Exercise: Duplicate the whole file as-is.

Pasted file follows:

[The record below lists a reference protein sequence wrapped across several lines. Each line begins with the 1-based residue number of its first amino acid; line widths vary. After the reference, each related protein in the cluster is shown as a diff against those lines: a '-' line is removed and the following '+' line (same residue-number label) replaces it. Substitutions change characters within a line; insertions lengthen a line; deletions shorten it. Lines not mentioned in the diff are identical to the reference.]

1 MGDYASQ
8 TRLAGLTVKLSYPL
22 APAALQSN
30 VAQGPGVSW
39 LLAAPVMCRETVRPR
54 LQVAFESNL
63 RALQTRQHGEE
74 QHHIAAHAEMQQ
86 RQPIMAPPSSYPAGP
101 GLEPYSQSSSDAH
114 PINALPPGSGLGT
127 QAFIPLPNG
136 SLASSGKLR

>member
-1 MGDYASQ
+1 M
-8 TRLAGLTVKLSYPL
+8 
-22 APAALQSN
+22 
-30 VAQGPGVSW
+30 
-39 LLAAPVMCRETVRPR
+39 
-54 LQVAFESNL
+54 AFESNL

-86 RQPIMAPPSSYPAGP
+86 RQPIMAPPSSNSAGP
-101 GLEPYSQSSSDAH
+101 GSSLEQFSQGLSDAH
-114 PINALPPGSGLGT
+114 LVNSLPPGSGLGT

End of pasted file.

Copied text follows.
[The record below lists a reference protein sequence wrapped across several lines. Each line begins with the 1-based residue number of its first amino acid; line widths vary. After the reference, each related protein in the cluster is shown as a diff against those lines: a '-' line is removed and the following '+' line (same residue-number label) replaces it. Substitutions change characters within a line; insertions lengthen a line; deletions shorten it. Lines not mentioned in the diff are identical to the reference.]

1 MGDYASQ
8 TRLAGLTVKLSYPL
22 APAALQSN
30 VAQGPGVSW
39 LLAAPVMCRETVRPR
54 LQVAFESNL
63 RALQTRQHGEE
74 QHHIAAHAEMQQ
86 RQPIMAPPSSYPAGP
101 GLEPYSQSSSDAH
114 PINALPPGSGLGT
127 QAFIPLPNG
136 SLASSGKLR

>member
-1 MGDYASQ
+1 M
-8 TRLAGLTVKLSYPL
+8 
-22 APAALQSN
+22 
-30 VAQGPGVSW
+30 
-39 LLAAPVMCRETVRPR
+39 
-54 LQVAFESNL
+54 AFESNL

-86 RQPIMAPPSSYPAGP
+86 RQPIMAPPSSNSAGP
-101 GLEPYSQSSSDAH
+101 GSSLEQFSQGLSDAH
-114 PINALPPGSGLGT
+114 LVNSLPPGSGLGT